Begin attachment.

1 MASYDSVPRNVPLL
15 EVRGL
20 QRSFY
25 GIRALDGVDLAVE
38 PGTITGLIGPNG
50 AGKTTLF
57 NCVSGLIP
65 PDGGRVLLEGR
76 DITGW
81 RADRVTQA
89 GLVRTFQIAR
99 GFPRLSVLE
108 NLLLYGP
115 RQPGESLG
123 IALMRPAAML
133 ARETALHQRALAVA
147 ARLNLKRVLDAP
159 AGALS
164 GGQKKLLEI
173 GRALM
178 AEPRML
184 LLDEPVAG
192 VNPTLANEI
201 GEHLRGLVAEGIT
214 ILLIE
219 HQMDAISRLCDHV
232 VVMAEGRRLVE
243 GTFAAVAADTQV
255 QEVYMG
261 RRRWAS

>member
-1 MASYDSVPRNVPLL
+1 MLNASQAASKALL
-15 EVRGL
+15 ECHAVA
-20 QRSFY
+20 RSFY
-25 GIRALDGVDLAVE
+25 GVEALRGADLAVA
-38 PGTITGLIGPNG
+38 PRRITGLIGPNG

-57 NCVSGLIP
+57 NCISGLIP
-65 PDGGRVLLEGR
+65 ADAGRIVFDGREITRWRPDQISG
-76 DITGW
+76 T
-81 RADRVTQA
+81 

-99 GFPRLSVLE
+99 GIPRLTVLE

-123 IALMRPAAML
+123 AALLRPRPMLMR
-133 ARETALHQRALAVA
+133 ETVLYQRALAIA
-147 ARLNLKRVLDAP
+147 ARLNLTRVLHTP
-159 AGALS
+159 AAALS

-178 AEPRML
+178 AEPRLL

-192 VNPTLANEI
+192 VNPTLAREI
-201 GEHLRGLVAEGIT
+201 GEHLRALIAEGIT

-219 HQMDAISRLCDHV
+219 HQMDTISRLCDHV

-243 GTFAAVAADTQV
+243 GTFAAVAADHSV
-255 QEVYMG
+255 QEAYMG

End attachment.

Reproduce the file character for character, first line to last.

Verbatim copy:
1 MASYDSVPRNVPLL
15 EVRGL
20 QRSFY
25 GIRALDGVDLAVE
38 PGTITGLIGPNG
50 AGKTTLF
57 NCVSGLIP
65 PDGGRVLLEGR
76 DITGW
81 RADRVTQA
89 GLVRTFQIAR
99 GFPRLSVLE
108 NLLLYGP
115 RQPGESLG
123 IALMRPAAML
133 ARETALHQRALAVA
147 ARLNLKRVLDAP
159 AGALS
164 GGQKKLLEI
173 GRALM
178 AEPRML
184 LLDEPVAG
192 VNPTLANEI
201 GEHLRGLVAEGIT
214 ILLIE
219 HQMDAISRLCDHV
232 VVMAEGRRLVE
243 GTFAAVAADTQV
255 QEVYMG
261 RRRWAS

>member
-1 MASYDSVPRNVPLL
+1 MLNASQAASKALL
-15 EVRGL
+15 ECHAVA
-20 QRSFY
+20 RSFY
-25 GIRALDGVDLAVE
+25 GVEALRGADLAVA
-38 PGTITGLIGPNG
+38 PRRITGLIGPNG

-57 NCVSGLIP
+57 NCISGLIP
-65 PDGGRVLLEGR
+65 ADAGRIVFDGREITRWRPDQISG
-76 DITGW
+76 T
-81 RADRVTQA
+81 

-99 GFPRLSVLE
+99 GIPRLTVLE

-123 IALMRPAAML
+123 AALLRPRPMLMR
-133 ARETALHQRALAVA
+133 ETVLYQRALAIA
-147 ARLNLKRVLDAP
+147 ARLNLTRVLHTP
-159 AGALS
+159 AAALS

-178 AEPRML
+178 AEPRLL

-192 VNPTLANEI
+192 VNPTLAREI
-201 GEHLRGLVAEGIT
+201 GEHLRALIAEGIT

-219 HQMDAISRLCDHV
+219 HQMDTISRLCDHV

-243 GTFAAVAADTQV
+243 GTFAAVAADHSV
-255 QEVYMG
+255 QEAYMG